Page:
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Project 0-CUDA Getting Started:

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Description

Instructions
========================

 

**Summary:** In this project, you will set up your CUDA development tools and
verify that you can build, run, and do performance analysis.

This project is a simple program that demonstrates CUDA and OpenGL functionality
and interoperability, testing that CUDA has been properly installed. If the
machine you are working on has CUDA and OpenGL 4.0 support, then when you run
the program, you should see either one or two colors depending on your
graphics card.

This project (and all other CUDA projects in this course) requires an NVIDIA
graphics card with CUDA capability. Any card with Compute Capability 2.0
(`sm_20`) or greater will work. Gheck your GPU in this [compatibility
table](https://developer.nvidia.com/cuda-gpus). If you do not have a personal
machine with these specs, you may use computers in the Moore or SIG Labs.

**If you need to use the lab computer for your development:**

CUDA 7.5, Visual Studio 2010, 2013 and 2015, CMake and Git are already installed on the SIG Lab PCs (stations MOR103-50 thru MOR103-57) and on all of the CETS Lab PCs including the machines in Moore 100B and Moore 100C.

* You will not presently be able to do GPU performance profiling. This will be
very important for debugging performance bottlenecks in your program.

## Part 1: Setting up your development environment

Skip this part if you are developing on a lab computer.

### Windows

1. Make sure you are running Windows 7/8/10 and that your NVIDIA drivers are
up-to-date. You will need support for OpenGL 4.0 or better in this course.
2. Install Visual Studio 2013 (**not** 2015).
* 2010/2012 will also work, if you already have one installed.
* http://www.seas.upenn.edu/cets/software/msdn/
* You need C++ support. None of the optional components are necessary.
3. Install [CUDA 7.5](https://developer.nvidia.com/cuda-downloads?sid=925343).
* CUDA 7.5 is recommended for its new performance profiling tools.
However, 7.0 is fine.
* Use the Express installation. If using Custom, make sure you select
Nsight for Visual Studio.
4. Install [CMake](http://www.cmake.org/download/). (Windows binaries are
under “Binary distributions.”)
5. Install [Git](https://git-scm.com/download/win).

### OS X

1. Make sure you are running OS X 10.9 or newer.
2. Install XCode (available for free from the App Store).
* On 10.10, this may not actually be necessary. Try running `gcc`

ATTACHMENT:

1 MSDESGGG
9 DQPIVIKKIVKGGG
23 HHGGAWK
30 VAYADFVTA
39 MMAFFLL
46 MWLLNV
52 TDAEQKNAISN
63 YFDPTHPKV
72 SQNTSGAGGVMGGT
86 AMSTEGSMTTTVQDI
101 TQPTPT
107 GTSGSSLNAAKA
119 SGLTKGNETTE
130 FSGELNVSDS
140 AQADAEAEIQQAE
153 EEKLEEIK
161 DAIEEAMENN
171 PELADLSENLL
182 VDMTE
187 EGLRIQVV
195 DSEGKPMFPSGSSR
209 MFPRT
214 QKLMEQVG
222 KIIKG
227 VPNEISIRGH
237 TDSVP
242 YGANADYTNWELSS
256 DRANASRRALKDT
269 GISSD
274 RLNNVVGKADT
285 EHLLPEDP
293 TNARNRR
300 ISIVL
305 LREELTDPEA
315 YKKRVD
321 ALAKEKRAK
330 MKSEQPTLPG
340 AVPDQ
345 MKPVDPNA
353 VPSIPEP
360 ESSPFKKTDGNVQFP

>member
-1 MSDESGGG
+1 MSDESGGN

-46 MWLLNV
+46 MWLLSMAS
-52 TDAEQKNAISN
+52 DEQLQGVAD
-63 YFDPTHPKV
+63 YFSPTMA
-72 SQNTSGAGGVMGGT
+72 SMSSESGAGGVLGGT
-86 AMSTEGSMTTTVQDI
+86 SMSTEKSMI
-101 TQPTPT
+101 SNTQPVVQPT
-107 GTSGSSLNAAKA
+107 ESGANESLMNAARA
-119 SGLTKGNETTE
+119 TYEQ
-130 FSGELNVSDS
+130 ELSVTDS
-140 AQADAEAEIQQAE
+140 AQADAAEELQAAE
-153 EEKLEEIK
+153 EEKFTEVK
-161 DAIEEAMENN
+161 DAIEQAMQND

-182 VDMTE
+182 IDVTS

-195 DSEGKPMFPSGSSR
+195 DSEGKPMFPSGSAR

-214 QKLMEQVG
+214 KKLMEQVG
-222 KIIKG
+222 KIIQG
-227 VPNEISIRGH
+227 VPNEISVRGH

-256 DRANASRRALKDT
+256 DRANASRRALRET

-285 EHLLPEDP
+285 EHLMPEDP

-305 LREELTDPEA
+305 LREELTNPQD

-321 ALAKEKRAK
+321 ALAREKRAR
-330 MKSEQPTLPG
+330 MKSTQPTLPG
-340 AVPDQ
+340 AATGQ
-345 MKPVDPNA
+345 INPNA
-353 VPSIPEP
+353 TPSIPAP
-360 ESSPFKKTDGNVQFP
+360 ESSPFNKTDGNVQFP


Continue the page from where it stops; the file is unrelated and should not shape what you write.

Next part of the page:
in a terminal first.
3. Install OS X Unix Command Line Development Tools (if necessary).
4. Install [CUDA 7](https://developer.nvidia.com/cuda-downloads?sid=925343)
(don’t use cask; the CUDA cask is outdated).
* CUDA 7.5 is recommended for its new performance profiling tools.
* Make sure you select Nsight.
5. Install [Git](https://git-scm.com/download/mac)
(or: `brew install git`).
6. Install [CMake](http://www.cmake.org/download/)
(or: `brew cask install cmake`).

### Linux

Note: to debug CUDA on Linux, you will need an NVIDIA GPU with Compute
Capability 5.0.

1. Install [CUDA 7.5](https://developer.nvidia.com/cuda-downloads?sid=925343).
* CUDA 7.5 is recommended for its new performance profiling tools.
* Make sure you select Nsight.
2. Install Git (`apt-get install git` on Debian/Ubuntu).
3. Install CMake (`apt-get install cmake` on Debian/Ubuntu).

## Part 2: Fork & Clone

1. Use GitHub to fork this repository into your own GitHub account.
2. If you haven’t used Git, you’ll need to set up a few things.
* On Windows: In order to use Git commands, you can use Git Bash. You can
right-click in a folder and open Git Bash there.
* On OS X/Linux: Open a terminal.
* Configure git with some basic options by running these commands:
* `git config –global push.default simple`
* `git config –global user.name “YOUR NAME”`
* `git config –global user.email “GITHUB_USER@users.noreply.github.com”`
* (Or, you can use your own address, but remember that it will be public!)
3. Clone from GitHub onto your machine:
* Navigate to the directory where you want to keep your 565 projects, then
clone your fork.
* `git clone` the clone URL from your GitHub fork homepage.

* [How to use GitHub](https://guides.github.com/activities/hello-world/)
* [How to use Git](http://git-scm.com/docs/gittutorial)

## Part 3: Build & Run

* `src/` contains the source code.
* `external/` contains the binaries and headers for GLEW and GLFW.

**CMake note:** Do not change any build settings or add any files to your
project directly (in Visual Studio, Nsight, etc.) Instead, edit the
`src/CMakeLists.txt` file. Any files you add must be added here. If you edit it,
just rebuild your VS/Nsight project to make it update itself.

### Windows

1. In Git Bash, navigate to your cloned project directory.
2. Create a `build` directory: `mkdir build`
* (This “out-of-source” build makes it easy to delete the `build` directory
and try again if something goes wrong with the configuration.)